by Michael Litherland, Cyber Security, Thales Australia
As information technology (IT) and operational technology (OT) continue to converge in critical national infrastructure, the gaps between IT and OT technologies are creating vulnerabilities and leaving industries open to cyberattacks. In order to manage risk well, these gaps must be closed.
A recent report by the World Economic Forum identified cyberattacks on critical infrastructure and strategic industrial assets as now being one of the top five global risks. In order to combat this, companies have traditionally taken the stance that IT and OT each pose their own set of unique challenges and therefore handle them separately. However, as IT and OT convergence grows, urgent action on a range of fronts is needed to address risks that are being introduced.
Attackers understand that those responsible for organisational cyber defence can have different priorities and practices. Specifically, within the business, there can be differing functional requirements, different working cultures and risk management. It’s no surprise then that these environments can also be dissimilar and divergent when it comes to their own security requirements.
New challenges have now arisen from the complexities formed out of elaborate IT and OT infrastructures, which typically include thousands of devices, all being connected via the IIoT (Industrial Internet of Things). These complexities have changed the game yet again, making it even more difficult to detect, investigate and remediate cyber security threats and incidents.
Critical national infrastructure providers typically use OT to automate the services that they provide and they use it in a significant way. They’re under pressure to deliver services more efficiently and at lower cost due to market competition, technological change, reduced government funding and price regulation.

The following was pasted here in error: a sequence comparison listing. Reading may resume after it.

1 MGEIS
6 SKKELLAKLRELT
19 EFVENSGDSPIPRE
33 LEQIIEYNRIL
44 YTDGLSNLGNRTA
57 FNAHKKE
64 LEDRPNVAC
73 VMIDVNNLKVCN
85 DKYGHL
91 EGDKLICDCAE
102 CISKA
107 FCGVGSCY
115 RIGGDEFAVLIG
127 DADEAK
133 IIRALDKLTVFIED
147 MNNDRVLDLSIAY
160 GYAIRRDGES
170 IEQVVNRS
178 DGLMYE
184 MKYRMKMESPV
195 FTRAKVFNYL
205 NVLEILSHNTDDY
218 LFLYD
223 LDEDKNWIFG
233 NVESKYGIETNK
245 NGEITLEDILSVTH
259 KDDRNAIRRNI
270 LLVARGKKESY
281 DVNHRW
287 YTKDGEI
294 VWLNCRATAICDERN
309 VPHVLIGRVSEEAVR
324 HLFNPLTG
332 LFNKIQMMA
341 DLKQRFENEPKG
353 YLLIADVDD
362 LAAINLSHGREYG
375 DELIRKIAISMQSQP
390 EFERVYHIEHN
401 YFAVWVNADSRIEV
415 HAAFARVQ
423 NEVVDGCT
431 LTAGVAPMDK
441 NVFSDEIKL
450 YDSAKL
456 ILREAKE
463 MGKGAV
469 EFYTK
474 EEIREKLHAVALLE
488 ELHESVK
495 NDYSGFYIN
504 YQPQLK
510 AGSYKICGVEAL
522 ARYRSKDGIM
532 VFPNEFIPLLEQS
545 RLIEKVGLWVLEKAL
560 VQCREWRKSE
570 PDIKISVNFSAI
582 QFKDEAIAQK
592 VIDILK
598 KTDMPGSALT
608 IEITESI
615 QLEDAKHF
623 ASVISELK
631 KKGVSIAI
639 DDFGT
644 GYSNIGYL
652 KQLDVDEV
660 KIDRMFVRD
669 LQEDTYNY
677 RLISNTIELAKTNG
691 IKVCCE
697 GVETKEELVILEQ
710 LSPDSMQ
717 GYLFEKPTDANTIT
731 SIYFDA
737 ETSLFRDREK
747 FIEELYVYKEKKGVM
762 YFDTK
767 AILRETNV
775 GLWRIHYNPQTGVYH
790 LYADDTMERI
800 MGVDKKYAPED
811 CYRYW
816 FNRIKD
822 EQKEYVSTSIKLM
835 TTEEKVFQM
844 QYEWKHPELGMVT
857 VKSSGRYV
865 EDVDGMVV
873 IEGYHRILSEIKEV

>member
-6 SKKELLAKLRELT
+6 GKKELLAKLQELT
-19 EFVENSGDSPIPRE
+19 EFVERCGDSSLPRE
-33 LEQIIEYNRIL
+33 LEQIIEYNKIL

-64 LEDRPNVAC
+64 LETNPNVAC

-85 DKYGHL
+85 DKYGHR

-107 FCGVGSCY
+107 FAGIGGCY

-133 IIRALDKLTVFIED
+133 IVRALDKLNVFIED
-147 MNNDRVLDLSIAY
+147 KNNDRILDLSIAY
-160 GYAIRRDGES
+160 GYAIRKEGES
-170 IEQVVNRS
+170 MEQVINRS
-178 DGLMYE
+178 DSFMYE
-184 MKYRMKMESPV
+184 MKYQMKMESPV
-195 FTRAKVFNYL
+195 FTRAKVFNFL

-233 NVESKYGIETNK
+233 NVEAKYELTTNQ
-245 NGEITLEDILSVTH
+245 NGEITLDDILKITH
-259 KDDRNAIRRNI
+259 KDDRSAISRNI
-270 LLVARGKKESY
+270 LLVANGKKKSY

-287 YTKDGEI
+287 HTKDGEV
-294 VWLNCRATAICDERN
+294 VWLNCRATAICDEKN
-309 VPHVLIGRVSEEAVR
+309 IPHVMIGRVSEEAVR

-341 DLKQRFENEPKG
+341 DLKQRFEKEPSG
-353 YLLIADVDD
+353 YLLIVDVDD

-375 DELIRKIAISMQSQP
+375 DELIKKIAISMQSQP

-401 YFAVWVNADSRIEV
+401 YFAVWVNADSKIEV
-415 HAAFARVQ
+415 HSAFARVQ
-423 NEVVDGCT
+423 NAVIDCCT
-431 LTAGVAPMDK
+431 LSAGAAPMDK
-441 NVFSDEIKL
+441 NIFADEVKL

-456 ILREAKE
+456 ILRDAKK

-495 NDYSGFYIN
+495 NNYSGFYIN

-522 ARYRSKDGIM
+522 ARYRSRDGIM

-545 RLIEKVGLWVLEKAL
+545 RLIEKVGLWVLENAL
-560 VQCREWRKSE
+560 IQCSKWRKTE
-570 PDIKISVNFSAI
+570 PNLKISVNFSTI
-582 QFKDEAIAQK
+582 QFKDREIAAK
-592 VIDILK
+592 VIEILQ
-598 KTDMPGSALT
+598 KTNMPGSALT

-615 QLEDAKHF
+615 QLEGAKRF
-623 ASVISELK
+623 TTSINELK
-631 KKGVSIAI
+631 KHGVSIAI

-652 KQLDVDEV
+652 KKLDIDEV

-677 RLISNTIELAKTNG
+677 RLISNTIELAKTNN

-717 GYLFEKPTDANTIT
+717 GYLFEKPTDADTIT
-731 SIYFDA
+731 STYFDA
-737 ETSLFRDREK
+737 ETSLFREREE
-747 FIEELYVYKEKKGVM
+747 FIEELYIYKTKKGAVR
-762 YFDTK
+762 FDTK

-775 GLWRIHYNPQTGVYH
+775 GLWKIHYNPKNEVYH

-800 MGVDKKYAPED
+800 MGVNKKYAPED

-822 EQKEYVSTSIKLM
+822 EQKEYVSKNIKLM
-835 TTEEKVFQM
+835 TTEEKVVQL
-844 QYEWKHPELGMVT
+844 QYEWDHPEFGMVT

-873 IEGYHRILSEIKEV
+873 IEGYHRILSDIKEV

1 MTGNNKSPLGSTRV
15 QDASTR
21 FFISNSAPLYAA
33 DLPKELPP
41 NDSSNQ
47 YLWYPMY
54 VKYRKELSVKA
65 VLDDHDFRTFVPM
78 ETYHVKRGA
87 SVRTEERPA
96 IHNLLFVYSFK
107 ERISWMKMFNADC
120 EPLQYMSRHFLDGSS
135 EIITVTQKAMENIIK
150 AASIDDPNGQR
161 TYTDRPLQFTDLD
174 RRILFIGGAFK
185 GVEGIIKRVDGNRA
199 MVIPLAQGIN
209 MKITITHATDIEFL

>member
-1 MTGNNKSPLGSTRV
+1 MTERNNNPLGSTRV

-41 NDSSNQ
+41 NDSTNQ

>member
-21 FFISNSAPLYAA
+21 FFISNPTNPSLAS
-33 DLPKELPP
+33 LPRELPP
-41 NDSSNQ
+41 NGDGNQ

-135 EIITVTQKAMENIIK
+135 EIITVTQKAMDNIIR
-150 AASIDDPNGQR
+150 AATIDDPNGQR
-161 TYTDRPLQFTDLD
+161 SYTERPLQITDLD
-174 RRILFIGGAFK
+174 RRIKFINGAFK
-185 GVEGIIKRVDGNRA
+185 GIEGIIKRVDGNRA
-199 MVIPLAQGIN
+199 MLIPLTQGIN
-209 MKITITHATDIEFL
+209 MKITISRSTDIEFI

For this reason, many organisations have sought to automate and integrate more and more of their IT and OT systems. While most organisations don’t report much change in their degree of IT–OT convergence over the past two years, in the next two years, a rapid increase in convergence is expected.
Another convergence driver is the uptake of interconnected devices, often referred to as the ‘industrial internet of things’ (IIoT). This is helped by the development of open standards, low-powered sensors and electronic controllers, and short-range communication networks.
In the past, an organisation might have had a ‘stovepiped’ system provided by a single vendor communicating using proprietary protocols, with a single gateway into the back-office IT system.
Today, it’s more likely that there will be a range of different vendor systems communicating with each other in a complex network, and the concept of a clear boundary between IT and OT domains is less relevant. A Kaspersky study of 320 worldwide professional OT security decision-makers showed that 53 per cent saw implementing these types of IIoT solutions as one of their top priorities.
With an increase of connected sensors, the volume of data continues to increase as well. This data can be used to monitor operational performance, scheduling and utilisation, fault and anomalies, compliance and more. It can also be used to identify actions to improve effectiveness in real time. However, to implement effective machine learning and artificial intelligence algorithms, it is often easiest to connect to today’s public cloud services, which can provide flexible and easy-to-use processing power. This results in a more porous border between corporate IT systems and public networks, and effectively interconnects OT networks with public networks.